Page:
Wouldn’t it be great if Twitter’s egalitarians could actually engage views they don’t share? Because, here’s a tip: Hijacking hashtags and hurling cruel accusations about complementarian women and men via Twitter doesn’t work if you’re trying to change hearts and minds or, you know, want to show you truly support women.
Sadly, this is what happened earlier this week while the complementarian Council on Biblical Manhood and Womanhood (CMBW) held its “The Beauty of Complementarity” 2016 T4G pre-conference in Louisville, Kentucky. Egalitarian tweeters totally ignored the content of CBMW’s men and women speakers’ presentations. Instead, they tossed around insulting caricatures that left this complementarian woman ready rumble.
I was unable to attend T4G, but decided to check in with the CBMW16 hashtag on Tuesday and catch up with speaker quotes and photographs. I rolled my eyes as I scrolled through a heap of mean-spirited presumptions and cruel conjectures launched by egalitarians. But one particularly infuriating tweet caught my attention.
Complementarianism treats women like children and men like gods. Lord Jesus, set women free and unite our hearts to end patriarchy. #CBMW16
— Jory Micah (@jorymicah) April 11, 2016
Oh for crying out loud.
First off, let’s deal with the demeaning accusation hurled at complementarian women. How incredibly insulting to reduce complementarian women to children. How utterly belittling to assume complementarian women are slaves in need of liberating. Does she really think complementarian women are so incapable of thinking for themselves that they allow their husband to squash their goals, opinions, and dreams as mere child’s play?
It’s easier for egalitarians to pretend complementarian women are victimized church ladies limited to nursery duty than to engage our ideas.
Perhaps egalitarians’ time would be better spent reaching out to any of CBMW’s women speakers. I’m sure Jackie Hill-Perry, Trillia Newbell, Courtney Reissig, GraceAnna Castleberry, Mary Mohler, Kristie Anyabwile, Mary Kassian, Candi Finch, and Amanda Peacock would all be willing to share with you why they identify as complementarians.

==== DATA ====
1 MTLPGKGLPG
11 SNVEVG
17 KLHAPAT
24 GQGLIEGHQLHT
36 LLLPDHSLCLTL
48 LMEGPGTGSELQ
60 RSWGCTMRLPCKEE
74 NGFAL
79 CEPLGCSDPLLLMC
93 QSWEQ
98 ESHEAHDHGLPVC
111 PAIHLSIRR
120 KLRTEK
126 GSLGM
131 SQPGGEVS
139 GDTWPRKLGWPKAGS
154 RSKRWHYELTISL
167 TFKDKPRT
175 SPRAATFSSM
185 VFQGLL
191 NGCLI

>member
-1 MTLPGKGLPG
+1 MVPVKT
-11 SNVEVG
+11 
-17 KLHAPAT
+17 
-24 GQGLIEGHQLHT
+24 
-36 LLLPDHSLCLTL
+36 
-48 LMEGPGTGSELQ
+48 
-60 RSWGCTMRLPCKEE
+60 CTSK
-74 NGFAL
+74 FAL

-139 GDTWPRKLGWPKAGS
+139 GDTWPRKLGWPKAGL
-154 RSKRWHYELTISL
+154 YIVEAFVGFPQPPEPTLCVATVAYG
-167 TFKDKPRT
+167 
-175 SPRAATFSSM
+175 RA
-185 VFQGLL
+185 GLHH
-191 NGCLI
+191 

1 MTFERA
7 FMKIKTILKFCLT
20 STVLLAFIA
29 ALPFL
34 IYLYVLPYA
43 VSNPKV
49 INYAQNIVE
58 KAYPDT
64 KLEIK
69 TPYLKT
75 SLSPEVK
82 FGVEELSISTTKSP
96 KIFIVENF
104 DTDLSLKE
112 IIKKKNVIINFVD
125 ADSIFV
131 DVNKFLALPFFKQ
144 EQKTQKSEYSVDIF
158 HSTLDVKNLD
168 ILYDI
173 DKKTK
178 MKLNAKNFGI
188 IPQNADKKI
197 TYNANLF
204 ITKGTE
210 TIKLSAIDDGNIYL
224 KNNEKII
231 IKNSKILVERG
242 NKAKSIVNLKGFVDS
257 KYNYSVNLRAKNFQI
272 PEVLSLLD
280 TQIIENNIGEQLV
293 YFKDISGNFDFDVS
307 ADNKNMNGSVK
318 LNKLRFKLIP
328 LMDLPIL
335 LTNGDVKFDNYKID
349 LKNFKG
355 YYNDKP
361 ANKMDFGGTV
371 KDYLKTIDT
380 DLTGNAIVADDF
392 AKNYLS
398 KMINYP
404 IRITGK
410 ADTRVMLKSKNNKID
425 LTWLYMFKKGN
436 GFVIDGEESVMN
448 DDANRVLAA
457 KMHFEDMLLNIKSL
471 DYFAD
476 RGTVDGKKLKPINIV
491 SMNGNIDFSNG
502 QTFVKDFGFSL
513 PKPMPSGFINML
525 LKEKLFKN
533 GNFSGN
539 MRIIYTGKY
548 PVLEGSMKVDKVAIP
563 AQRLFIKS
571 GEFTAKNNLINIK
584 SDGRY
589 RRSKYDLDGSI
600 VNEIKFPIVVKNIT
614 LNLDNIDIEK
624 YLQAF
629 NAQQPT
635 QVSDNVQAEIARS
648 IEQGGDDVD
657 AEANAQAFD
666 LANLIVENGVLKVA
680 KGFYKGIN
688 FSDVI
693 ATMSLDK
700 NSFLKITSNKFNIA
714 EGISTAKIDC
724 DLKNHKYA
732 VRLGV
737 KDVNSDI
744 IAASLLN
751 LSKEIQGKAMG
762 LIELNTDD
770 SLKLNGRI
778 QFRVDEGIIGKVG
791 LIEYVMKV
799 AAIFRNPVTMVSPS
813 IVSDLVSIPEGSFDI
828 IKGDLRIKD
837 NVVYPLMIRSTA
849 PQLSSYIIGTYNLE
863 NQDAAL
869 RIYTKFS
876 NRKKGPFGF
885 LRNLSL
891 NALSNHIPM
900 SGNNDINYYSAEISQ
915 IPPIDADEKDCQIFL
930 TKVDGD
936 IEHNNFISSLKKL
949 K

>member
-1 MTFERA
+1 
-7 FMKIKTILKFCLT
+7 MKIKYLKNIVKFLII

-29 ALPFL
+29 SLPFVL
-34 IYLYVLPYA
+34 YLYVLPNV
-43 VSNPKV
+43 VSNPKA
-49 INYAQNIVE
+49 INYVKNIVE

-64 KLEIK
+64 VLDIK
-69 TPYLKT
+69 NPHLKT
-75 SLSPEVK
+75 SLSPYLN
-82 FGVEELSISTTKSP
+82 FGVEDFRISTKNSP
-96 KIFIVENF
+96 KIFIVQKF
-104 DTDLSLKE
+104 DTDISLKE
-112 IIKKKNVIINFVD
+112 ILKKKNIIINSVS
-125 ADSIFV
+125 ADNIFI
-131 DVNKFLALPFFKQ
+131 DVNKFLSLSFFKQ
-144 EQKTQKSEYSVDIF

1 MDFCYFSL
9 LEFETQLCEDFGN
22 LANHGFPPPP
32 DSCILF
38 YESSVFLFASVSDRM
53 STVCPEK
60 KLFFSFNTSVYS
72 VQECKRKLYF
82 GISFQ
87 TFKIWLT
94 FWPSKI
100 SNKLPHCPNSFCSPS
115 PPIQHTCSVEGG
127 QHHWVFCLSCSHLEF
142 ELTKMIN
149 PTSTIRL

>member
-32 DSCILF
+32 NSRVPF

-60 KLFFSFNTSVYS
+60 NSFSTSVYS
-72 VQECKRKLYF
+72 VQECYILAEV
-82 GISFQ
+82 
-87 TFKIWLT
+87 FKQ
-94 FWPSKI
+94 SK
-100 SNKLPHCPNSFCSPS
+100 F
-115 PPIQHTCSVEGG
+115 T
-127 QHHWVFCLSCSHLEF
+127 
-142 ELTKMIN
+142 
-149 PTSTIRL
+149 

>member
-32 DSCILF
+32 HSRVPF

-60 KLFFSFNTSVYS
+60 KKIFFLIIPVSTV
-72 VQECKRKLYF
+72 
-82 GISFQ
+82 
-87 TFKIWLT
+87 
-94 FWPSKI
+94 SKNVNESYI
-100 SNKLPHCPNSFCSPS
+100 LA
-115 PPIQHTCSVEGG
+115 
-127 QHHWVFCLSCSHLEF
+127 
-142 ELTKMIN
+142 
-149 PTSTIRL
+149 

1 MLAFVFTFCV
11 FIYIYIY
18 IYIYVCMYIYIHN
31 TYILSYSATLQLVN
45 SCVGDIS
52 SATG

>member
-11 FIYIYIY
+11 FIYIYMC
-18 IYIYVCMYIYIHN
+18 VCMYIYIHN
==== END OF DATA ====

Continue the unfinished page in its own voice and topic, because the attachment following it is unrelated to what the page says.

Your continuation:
Arrogant assumptions about theologically or politically conservative women are nothing new. This is exactly how the political left treats women who don’t hold their views. They either pretend they don’t exist or dismiss us as ignorant, brainwashed puppets.
I consider myself a complementarian woman, recognizing I don’t agree with every other complementarian woman out there on all theological and political issues. I also recognize these women studied Scripture for themselves and came to their own conclusions. Then I think, gee, she probably married a complementarian man because he shares her conclusions. Maybe I should talk to her about why she believes x, y, and z.
For my husband Eric and me, complementarianism doesn’t look like oppression. It looks like equal partnership, each of us contributing based on our unique characteristics and roles. Here’s what my complementarian marriage looks like on any given weekday:
Eric cooks dinner multiple times a week because I’m not a fan of cooking. I prefer to clean the kitchen after he prepares dinner. He prefers to cook instead of clean. You might say we complement each other.
My husband and I both work full-time. Last week, I told Eric about a work-related opportunity to travel overseas which I felt apprehensive about. The idea of traveling abroad alone makes me a little anxious. The opportunity also means a good bit of time away from home, away from my husband. Eric keeps asking me when I’m going to grab the opportunity.
Date night typically involves Mexican food and laundry. Eric recognizes that I’m not his slave and that he goes through a lot of white undershirts, so he folds his share of clothes. Neither of us enjoy folding laundry, so we save this chore to do together while watching Netflix. The task is more bearable that way.
When I speak on behalf of the Institute on Religion and Democracy at churches and youth ministries close to our home, Eric is typically sitting in the front row.
Our marriage is neither glamorous nor perfect, but I’ll be darned if someone accuses all complementarian men like my gentle husband with a giant servant’s heart of treating himself as a god and me as a child. It’s insulting and inaccurate.
Indeed, you can find dominating men who mistreat their wives and go to church on Sunday. But I promise you they don’t mistreat their wives because they’re complementarians. They mistreat their wives because they’re sinful chauvinists abusers, not complementarians. Also, I highly doubt many of these men could tell you what complementarianism even means.
Enough with the fabricated presuppositions and belittling caricatures of complementarian women and men. Next time, try talking with a complementarian woman who doesn’t fit your convenient mold. If you listen, then you might be surprised to learn complementarian women have a lot to say.